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Learning from Synthetic Humans (SURREAL)

Gül Varol, Javier Romero, Xavier Martin, Naureen Mahmood, Michael J. Black, Ivan Laptev and Cordelia Schmid, Learning from Synthetic Humans, CVPR 2017.

[Project page] [arXiv]


1. Download SURREAL dataset

In order to download SURREAL dataset, you need to accept the license terms. The links to license terms and download procedure are available here:

Once you receive the credentials to download the dataset, you will have a personal username and password. Use these either to download the dataset excluding optical flow data from here: (SURREAL_v1.tar.gz, 86GB) or download individual files with the download/ script as follows:

./ /path/to/dataset yourusername yourpassword

You can check Storage info for how much disk space they require and can do partial download.

Find under datageneration/misc/3Dto2D scripts that explain the projective relations between joints2D and joints3D variables. And here, some issues about the joints are explained.

The structure of the folders is as follows:

------------- cmu/  # using MoCap from CMU dataset
-------------------- train/
-------------------- val/ # small subset of test 
-------------------- test/
----------------------------  run0/ #50% overlap
----------------------------  run1/ #30% overlap
----------------------------  run2/ #70% overlap
------------------------------------  <sequenceName>/ #e.g. 01_01
--------------------------------------------------  <sequenceName>_c%04d.mp4        # RGB - 240x320 resolution video
--------------------------------------------------  <sequenceName>_c%04d_depth.mat  # Depth
#     depth_1,   depth_2, ...  depth_T [240x320 single] - in meters
--------------------------------------------------  <sequenceName>_c%04d_segm.mat   # Segmentation
#     segm_1,     segm_2, ...   segm_T [240x320 uint8]  - 0 for background and 1..24 for SMPL body parts
--------------------------------------------------  <sequenceName>_c%04d_gtflow.mat # Ground truth optical flow
#     gtflow_1, gtflow_2, ... gtflow_T [240x320x2 single]
--------------------------------------------------  <sequenceName>_c%04d_info.mat   # Remaining annotation
#     bg           [1xT cell]      - names of background image files
#     camDist      [1 single]      - camera distance
#     camLoc       [3x1 single]    - camera location
#     clipNo       [1 double]      - clip number of the full sequence (corresponds to the c%04d part of the file)
#     cloth        [1xT cell]      - names of texture image files
#     gender       [Tx1 uint8]     - gender (0: 'female', 1: 'male')
#     joints2D     [2x24xT single] - 2D coordinates of 24 SMPL body joints on the image pixels
#     joints3D     [3x24xT single] - 3D coordinates of 24 SMPL body joints in real world meters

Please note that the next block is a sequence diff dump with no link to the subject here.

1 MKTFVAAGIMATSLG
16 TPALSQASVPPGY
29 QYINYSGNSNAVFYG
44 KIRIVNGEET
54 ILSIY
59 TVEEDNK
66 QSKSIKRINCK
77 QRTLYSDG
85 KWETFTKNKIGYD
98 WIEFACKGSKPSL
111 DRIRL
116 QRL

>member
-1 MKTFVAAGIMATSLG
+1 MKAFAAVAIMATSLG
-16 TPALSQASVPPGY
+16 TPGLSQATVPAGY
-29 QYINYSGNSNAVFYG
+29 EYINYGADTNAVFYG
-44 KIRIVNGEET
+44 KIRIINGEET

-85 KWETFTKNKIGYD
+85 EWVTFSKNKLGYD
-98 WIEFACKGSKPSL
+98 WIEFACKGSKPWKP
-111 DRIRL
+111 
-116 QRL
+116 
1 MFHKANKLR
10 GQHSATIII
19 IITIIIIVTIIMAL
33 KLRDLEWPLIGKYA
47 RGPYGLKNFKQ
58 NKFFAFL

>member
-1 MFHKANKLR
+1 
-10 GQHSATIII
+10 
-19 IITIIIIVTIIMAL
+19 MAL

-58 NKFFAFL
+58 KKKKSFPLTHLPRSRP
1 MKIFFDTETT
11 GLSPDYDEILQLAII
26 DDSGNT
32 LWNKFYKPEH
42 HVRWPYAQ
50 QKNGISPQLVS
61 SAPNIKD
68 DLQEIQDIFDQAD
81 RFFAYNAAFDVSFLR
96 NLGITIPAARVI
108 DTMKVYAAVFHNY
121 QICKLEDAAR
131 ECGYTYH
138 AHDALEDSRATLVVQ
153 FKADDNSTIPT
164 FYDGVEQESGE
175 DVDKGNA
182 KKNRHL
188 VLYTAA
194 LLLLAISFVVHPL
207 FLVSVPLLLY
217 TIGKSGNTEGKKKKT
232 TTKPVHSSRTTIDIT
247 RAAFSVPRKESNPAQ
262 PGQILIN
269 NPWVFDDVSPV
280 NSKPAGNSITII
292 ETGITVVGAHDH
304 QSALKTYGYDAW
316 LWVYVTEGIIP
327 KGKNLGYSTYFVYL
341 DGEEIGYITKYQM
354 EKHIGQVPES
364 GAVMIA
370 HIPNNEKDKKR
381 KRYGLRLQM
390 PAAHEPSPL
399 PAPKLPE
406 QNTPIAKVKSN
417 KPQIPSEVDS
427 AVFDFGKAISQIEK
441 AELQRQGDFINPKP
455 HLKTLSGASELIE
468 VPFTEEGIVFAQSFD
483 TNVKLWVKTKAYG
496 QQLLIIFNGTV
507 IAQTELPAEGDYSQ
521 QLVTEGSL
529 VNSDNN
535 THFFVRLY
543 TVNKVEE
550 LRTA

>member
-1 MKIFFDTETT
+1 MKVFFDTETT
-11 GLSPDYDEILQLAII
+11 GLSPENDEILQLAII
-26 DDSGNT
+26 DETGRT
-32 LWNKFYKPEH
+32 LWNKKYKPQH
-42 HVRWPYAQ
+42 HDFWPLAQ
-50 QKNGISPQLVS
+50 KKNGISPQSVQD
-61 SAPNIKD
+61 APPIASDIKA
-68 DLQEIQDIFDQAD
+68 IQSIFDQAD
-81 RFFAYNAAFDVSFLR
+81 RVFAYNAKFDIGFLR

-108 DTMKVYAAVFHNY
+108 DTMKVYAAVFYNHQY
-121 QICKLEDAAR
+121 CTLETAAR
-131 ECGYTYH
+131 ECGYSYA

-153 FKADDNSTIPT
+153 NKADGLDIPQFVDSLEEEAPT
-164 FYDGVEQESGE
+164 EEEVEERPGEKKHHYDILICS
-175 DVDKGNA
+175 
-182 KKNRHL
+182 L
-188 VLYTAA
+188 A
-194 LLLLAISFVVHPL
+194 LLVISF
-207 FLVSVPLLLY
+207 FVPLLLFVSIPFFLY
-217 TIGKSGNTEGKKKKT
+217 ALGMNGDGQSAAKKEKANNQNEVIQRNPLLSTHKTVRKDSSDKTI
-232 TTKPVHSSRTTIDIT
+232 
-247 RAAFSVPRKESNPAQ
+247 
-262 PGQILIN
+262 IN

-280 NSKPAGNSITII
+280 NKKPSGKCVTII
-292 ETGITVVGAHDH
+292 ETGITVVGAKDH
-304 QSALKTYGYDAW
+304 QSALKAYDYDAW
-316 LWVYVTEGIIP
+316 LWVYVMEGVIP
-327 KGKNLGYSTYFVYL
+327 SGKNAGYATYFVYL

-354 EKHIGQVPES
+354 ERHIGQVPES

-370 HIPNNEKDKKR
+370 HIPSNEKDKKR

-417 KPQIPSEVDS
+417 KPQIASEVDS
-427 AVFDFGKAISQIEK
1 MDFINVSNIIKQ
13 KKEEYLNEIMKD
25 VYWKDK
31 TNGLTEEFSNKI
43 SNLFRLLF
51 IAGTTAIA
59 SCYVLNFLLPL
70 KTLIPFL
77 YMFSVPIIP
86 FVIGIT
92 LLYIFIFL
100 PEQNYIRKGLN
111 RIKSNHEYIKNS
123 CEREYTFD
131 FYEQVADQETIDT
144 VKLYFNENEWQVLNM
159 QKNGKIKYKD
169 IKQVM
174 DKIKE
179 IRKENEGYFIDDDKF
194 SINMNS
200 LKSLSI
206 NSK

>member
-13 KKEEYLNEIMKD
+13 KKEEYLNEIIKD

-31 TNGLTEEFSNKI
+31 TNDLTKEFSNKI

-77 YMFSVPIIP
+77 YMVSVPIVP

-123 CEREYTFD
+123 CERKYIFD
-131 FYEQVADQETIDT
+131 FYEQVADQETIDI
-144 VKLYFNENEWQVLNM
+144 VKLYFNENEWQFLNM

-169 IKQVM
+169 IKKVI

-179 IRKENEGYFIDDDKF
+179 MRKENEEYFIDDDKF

#     light        [9x100 single]  - spherical harmonics lighting coefficients
#     pose         [72xT single]   - SMPL parameters (axis-angle)
#     sequence     [char]          - <sequenceName>_c%04d
#     shape        [10xT single]   - body shape parameters
#     source       [char]          - 'cmu'
#     stride       [1 uint8]       - percent overlap between clips, 30 or 50 or 70
#     zrot         [Tx1 single]    - rotation in Z (euler angle)

# *** T is the number of frames, mostly 100.

Note: There are some monster shapes in the dataset which were not cleaned before training. Some subjects spotted by visual inspection are 18, 19, 143_21.

2. Create your own synthetic data

Note June 2021: Check the surreact repository for code that works with more recent versions of libraries (e.g., Blender 2.92).

2.1. Preparation

2.1.1. SMPL data

a) You need to download SMPL for MAYA from in order to run the synthetic data generation code. Once you agree on SMPL license terms and have access to downloads, you will have the following two files:


Place these two files under datageneration/smpl_data folder.

b) With the same credentials as with the SURREAL dataset, you can download the remaining necessary SMPL data and place it in datageneration/smpl_data.

./ /path/to/smpl_data yourusername yourpassword
------------- textures/ # folder containing clothing images (also available at
------------- (fe)male_beta_stds.npy
------------- smpl_data.npz # 2.5GB
 # trans*           [T x 3]     - (T: number of frames in MoCap sequence)
 # pose*            [T x 72]    - SMPL pose parameters (T: number of frames in MoCap sequence)
 # maleshapes       [1700 x 10] - SMPL shape parameters for 1700 male scans
 # femaleshapes     [2103 x 10] - SMPL shape parameters for 2103 female scans 
 # regression_verts [232]
 # joint_regressor  [24 x 232]

Note: SMPL pose parameters are MoSh'ed from CMU MoCap data. Note that these are not the most recent MoSh results. For any questions regarding MoSh, please contact instead. Here, we only provide the pose parameters for MoCap sequences, not their shape parameters (they are not used in this work, we randomly sample body shapes).

2.1.2. Background images

We only provide names of the background images we used. They are downloaded from LSUN dataset using this code. You can download images from this dataset or use any other images.

2.1.3. Blender

You need to download Blender and install scipy package to run the first part of the code. The provided code was tested with Blender2.78, which is shipped with its own python executable as well as distutils package. Therefore, it is sufficient to do the following: